[/vc_column_text][vc_wp_text title=”5. Open Mics/ Practice” text=”As comics, we must practice. Any profession requires that. Many times I have heard comics say, “I’m not hitting the stage unless I’m being paid.” I don’t understand that. How do you plan on growing as much as you can? When you are on a showcase or a paid show, I feel as if there is pressure for you to be funny. It should be. People paid money to be entertained. You OWE that to them. Sometimes you want to go out and not feel the pressure of having to be “on.” It’s important to be able to tell a joke that you saw isn’t going to make it to your regular set. As an up and coming comic, your reputation is very important. It is important to be able to work out during your free time, but when you are on a show, your only mission should be to destroy your set. That leads to more bookings. Hopefully, it will also increase the time of your set. Going from a killer 20 minutes to a killer hour takes time and effort. Don’t cheat the game by doing crowd work for half of that time. Keep writing. Try it out. Make it stronger. Keep growing. Becoming a strong comic is simple. It’s not easy though. Put that effort in, and don’t cheat the craft. Over time you will either get better, or the game will take you out.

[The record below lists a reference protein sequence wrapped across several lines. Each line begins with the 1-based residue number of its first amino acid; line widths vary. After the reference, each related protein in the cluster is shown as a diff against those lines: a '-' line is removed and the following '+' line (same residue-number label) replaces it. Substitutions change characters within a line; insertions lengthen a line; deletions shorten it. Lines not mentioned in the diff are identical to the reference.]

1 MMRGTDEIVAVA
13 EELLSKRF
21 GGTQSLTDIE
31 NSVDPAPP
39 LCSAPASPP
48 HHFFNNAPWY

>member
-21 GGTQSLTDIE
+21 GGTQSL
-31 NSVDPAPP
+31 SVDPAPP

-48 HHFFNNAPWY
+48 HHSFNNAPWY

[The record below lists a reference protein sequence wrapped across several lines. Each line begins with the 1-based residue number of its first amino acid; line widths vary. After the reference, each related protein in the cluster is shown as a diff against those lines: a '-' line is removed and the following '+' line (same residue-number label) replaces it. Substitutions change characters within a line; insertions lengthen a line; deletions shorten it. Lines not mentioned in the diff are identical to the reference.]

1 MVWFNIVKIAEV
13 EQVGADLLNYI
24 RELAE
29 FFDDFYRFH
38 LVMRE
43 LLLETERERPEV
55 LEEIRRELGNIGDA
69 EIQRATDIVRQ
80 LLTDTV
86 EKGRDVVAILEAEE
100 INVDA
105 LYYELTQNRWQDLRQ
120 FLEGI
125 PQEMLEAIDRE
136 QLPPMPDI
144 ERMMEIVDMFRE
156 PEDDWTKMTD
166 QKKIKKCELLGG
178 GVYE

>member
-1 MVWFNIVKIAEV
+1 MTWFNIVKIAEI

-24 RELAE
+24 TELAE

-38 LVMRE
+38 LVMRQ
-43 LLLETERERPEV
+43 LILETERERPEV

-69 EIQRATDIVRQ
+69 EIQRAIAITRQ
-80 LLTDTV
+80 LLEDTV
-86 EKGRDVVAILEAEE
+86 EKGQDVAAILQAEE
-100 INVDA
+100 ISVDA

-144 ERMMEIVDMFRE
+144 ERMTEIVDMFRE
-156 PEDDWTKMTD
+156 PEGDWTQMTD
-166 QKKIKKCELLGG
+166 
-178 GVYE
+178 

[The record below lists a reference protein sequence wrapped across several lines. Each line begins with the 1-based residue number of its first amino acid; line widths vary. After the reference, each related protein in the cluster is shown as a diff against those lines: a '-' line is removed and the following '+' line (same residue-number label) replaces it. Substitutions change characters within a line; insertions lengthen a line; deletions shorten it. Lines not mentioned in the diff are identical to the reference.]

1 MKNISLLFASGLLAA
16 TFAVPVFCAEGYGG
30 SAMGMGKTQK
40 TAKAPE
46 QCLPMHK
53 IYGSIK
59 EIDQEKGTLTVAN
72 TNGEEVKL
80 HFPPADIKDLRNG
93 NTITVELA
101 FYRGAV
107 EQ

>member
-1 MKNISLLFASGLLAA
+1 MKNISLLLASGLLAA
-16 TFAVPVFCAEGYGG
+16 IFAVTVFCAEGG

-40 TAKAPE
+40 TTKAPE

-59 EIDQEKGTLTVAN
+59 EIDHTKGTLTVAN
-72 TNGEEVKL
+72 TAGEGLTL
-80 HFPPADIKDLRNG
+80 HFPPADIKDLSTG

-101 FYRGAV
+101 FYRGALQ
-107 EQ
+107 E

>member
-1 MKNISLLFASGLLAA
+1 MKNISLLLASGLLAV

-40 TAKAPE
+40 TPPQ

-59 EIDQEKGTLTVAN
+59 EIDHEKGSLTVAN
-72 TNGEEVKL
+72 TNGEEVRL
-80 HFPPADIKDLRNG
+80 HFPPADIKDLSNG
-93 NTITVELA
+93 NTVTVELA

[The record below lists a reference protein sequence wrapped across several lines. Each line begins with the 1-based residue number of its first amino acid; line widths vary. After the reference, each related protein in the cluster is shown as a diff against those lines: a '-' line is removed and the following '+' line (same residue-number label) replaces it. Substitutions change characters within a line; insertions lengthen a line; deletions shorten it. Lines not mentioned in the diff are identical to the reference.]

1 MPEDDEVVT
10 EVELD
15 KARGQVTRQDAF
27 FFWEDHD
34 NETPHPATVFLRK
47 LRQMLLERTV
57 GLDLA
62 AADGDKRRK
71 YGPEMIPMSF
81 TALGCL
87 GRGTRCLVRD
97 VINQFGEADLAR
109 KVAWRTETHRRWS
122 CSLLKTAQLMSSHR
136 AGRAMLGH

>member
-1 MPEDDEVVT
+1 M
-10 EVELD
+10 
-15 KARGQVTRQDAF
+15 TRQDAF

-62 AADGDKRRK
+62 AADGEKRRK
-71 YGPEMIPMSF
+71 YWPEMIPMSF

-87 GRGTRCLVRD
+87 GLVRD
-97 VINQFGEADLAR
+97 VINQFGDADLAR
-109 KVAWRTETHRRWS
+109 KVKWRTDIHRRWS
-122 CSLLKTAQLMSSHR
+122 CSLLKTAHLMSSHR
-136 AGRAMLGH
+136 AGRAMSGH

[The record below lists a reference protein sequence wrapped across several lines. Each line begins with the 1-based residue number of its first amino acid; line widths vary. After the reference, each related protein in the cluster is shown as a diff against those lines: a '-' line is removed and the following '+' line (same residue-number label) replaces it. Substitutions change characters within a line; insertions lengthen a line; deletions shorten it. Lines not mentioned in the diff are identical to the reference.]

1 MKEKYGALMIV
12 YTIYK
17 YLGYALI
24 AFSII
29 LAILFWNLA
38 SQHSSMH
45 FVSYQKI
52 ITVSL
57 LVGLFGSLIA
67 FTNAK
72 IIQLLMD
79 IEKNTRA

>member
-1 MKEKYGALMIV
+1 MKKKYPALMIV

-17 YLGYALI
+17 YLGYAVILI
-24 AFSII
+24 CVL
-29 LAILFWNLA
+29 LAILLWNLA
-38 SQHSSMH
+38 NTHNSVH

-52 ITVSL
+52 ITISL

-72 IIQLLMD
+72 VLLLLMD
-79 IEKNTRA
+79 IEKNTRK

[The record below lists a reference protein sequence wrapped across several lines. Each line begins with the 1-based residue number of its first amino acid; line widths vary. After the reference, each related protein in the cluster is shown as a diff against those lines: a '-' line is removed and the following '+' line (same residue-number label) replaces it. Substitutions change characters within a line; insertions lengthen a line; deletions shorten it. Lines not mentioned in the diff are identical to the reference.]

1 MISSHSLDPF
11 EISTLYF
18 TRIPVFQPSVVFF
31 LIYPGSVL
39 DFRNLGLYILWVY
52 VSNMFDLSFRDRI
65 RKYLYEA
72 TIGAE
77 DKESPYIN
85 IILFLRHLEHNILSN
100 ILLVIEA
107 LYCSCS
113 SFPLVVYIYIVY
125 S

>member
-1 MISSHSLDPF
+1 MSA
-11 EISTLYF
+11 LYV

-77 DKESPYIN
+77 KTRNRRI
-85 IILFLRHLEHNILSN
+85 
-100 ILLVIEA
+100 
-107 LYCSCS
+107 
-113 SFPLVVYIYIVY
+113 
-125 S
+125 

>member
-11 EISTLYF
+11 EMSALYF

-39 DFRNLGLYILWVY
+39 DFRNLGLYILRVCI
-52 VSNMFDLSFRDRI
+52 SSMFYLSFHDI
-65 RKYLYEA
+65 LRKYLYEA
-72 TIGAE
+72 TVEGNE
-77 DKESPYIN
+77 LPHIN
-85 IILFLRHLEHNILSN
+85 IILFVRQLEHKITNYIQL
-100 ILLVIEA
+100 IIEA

“][vc_column_text]By Dave Helem[/vc_column_text][/vc_column][/vc_row]